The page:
Chamberlain Companies has a plural name because of its former role as a general contractor and millwork producer. Though no longer a contractor, the company found a niche by offering both quality millwork and laminate cabinets.

"We can make a beautiful reception desk, but it's the laminate cabinets that are profitable," says company president Neal Chamberlain. "If we see a job with a lot of plastic laminate, the less wood the better. We make our money on the laminate cabinets."

Chamberlain considers reception desks to be loss leaders of sorts, and the Salem, N.H., company makes 15 to 20 a year. "We like to do a really nice reception desk. But if there are a lot of plastic laminate rooms behind that reception desk, that's a good job for us."

Rebecca Janco, Chamberlain vice president, says laminate cabinets account for 75 percent of the company's business and millwork represents 25 percent. She says the goal is to keep that ratio while increasing overall sales volume.

"If we were doing just plastic laminate, I think we'd have to lower our price," says Doug Fyffe, who handles estimating and sales. "The reason our customers use us is because we do a fine job on the plastic laminate cabinets, but we also put down a really nice reception desk, along with the woodwork and trim that goes with it. They don't have to divide that up and get a down-and-dirty price on the laminate and a high price on the woodwork and front-end work. We cover the whole job well."

Project management  

Coordinating both kinds of work is important.

"We've gotten better at the project management end," Chamberlain says. The company has three full-time project managers.

When Chamberlain lands a job, it goes to engineering and they make shop drawings, Janco says. At that point custom work and casework go to the floor and are handled by separate people.

Cabinets and countertops have to be ready at the same time, with the reception area delivered last. (Chamberlain has five full-time installers.)

Planning ahead and organization are also important for the company to operate efficiently overall. For cash flow reasons the company tries to be as close to its install date as possible, Janco says.

Generally, a job can be turned around in six weeks, but customers want shorter and shorter turnaround times.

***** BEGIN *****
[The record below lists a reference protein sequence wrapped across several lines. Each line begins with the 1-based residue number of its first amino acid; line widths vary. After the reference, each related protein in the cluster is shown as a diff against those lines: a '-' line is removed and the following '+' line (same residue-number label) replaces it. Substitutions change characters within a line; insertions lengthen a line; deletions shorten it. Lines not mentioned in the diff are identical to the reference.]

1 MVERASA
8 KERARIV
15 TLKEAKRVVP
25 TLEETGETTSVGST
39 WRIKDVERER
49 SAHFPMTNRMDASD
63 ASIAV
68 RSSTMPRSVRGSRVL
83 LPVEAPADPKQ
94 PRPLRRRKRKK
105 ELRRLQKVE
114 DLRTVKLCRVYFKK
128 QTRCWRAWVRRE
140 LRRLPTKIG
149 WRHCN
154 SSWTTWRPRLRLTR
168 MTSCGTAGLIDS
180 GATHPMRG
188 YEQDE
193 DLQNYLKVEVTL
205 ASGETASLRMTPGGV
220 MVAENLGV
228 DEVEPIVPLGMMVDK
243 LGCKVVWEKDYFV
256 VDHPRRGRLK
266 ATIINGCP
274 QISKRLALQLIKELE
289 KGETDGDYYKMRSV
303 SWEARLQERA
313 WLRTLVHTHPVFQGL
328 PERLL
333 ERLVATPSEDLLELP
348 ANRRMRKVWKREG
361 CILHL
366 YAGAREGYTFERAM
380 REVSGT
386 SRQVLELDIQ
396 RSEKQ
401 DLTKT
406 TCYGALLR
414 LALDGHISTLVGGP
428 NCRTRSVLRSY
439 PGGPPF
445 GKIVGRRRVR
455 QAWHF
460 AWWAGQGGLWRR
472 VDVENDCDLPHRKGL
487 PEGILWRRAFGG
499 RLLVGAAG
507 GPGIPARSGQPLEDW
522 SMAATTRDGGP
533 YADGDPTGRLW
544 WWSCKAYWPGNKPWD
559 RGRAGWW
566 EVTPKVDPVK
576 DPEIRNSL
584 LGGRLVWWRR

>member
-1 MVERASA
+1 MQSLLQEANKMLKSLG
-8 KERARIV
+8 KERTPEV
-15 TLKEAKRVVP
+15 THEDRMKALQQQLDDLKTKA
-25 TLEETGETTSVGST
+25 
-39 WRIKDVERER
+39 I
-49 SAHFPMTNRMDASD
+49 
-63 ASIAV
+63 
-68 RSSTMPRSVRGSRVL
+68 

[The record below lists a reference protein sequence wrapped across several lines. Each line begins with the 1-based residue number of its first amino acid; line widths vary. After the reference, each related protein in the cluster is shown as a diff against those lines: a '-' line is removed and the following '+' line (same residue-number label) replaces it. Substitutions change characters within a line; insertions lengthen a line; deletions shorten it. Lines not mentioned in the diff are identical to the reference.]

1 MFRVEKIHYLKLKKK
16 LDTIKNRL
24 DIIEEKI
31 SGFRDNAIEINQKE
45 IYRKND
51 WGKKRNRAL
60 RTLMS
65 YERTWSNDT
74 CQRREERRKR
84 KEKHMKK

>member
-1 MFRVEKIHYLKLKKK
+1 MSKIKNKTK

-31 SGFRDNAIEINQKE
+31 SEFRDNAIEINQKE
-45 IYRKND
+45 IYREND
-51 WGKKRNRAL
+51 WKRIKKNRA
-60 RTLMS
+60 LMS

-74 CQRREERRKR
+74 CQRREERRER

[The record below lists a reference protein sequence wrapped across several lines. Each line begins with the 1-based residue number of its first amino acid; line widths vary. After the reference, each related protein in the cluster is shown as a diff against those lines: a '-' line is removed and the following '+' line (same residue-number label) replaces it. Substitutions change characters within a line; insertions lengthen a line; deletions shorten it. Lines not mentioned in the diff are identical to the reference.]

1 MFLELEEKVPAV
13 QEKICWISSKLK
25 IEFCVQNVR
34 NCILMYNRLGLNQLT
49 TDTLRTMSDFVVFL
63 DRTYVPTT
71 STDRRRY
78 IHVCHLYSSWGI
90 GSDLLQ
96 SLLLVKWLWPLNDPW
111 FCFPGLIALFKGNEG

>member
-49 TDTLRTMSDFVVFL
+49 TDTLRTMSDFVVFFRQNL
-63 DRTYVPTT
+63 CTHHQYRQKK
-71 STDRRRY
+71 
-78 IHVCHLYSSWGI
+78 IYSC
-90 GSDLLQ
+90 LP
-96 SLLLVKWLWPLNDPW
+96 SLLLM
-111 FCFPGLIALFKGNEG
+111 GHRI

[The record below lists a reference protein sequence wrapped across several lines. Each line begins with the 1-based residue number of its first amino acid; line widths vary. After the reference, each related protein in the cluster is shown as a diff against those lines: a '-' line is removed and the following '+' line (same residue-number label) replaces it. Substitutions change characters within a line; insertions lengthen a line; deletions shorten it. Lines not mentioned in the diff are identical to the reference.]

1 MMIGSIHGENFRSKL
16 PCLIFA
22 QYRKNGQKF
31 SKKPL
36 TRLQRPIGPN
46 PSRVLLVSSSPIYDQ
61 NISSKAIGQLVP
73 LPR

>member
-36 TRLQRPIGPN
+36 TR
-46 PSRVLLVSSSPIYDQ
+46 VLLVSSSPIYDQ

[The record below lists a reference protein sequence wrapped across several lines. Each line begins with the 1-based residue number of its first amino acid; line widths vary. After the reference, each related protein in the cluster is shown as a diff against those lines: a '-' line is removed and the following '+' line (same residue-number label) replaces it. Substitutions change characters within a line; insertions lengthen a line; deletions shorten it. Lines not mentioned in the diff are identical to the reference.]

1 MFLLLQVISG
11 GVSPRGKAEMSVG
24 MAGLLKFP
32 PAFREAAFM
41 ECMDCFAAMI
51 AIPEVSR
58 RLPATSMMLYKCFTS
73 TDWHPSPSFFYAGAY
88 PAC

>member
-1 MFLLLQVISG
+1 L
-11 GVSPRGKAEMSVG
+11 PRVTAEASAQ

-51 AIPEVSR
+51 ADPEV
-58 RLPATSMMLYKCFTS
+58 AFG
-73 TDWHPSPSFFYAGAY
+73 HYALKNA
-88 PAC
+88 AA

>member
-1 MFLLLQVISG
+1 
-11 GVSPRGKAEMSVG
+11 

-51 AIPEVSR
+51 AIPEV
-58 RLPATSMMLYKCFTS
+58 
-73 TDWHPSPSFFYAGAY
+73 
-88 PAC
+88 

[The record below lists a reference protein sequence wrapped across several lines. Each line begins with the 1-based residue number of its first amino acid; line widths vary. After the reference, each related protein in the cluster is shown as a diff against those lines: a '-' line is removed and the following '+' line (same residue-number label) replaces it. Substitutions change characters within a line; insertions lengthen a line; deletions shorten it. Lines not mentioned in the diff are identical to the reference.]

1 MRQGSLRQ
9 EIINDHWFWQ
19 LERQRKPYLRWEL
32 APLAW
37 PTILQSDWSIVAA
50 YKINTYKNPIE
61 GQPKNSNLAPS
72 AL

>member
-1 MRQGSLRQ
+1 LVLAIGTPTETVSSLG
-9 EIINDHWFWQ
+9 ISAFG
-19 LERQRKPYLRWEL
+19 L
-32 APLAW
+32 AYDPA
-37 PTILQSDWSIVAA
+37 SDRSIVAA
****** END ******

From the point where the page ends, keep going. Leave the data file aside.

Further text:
"There's an opportunity for three- and four-week turnarounds for projects, based on who can produce the project," Fyffe says. "That's who gets the job.

"Long-range, if we have a job in the future, we may lower the price quite a bit to make sure we get that job that may be borderline profitable. That gives us a building block. We know our overhead's covered. And that job's not going to be a rush job."

Chamberlain says that by having that month filled, the company doesn't have to discount on other jobs that may come along.

Estimating important  

If Chamberlain estimates too high, it doesn't get the job, and if the company estimates too low, it loses money on the job, Chamberlain says.

The secret to success in estimating, says Chamberlain, is to bid on jobs contractors already have, or to negotiate, instead of bidding to a general contractor who is bidding against other general contractors.

One of Chamberlain's advantages is that it works with a general contractor repeatedly to foster good relationships.

Northeast market  

Chamberlain started his own business renovating hotels and began making his own millwork when he couldn't get good millwork produced on schedule. He later got out of the general contractor business and opened a 4,500-square-foot shop in Salem. In 1993, he bought 6,000 square feet in his current location and then bought the entire building, moving in to 15,000 square feet in 2002.

Chamberlain's market area is mostly southern New Hampshire and the area north of Route 128, the highway around Boston. Recently, the company has done a lot of medical and education work. A few years ago it did more corporate office buildings and a lot of tech companies.

"We're really a job shop," Chamberlain says. "We can build anything."

Separate process  

Cabinet work begins at the Selco EB120 panel saw. The saw operator gets an image that shows the optimized cutlist on the screen. Each cut piece is barcoded at the saw.

Jobs are optimized in groups, by room or by floor, rather than everything at once. This reduces the space needed to store all of the cut pieces.

"We're manufacturing by room, so it works for our installers and customers, even though we're sacrificing a little bit of optimization," Chamberlain says.

Chamberlain designed a space-saving 28 x 80 inch pallet that can store three cabinets, fit on a pallet rack and be loaded by forklift on a truck.

Cut pieces may go either to a Holz-Her Accord 1443 edgebander or to a Biesse Rover 24 machining center. The Rover has a 5 x 14 foot work area so Chamberlain can more efficiently handle large, specialized pieces, such as a large curved radius for a reception desk.

Chamberlain says that a machine half this size would have worked, but the larger table size pays off on larger jobs.

A new Tritec Gannomat boring and dowel insertion machine and Uhling HP3000 case clamp are used to make cabinets. Two Blum Minipress units are used for cabinet door and drawer front boring and hinge insertion.

A specialist makes custom items in a designated part of the plant. Chamberlain outsources any glass, granite, metal, fabric acoustic panels or other special items.

Chamberlain wants to add a conveyor for work in process, and to add space for assembly and shrink wrapping. He is also planning a new laminating press and a revamped dust collection system.

Overall, Chamberlain expects 2004 to be consistent with 2003, but with more competition.

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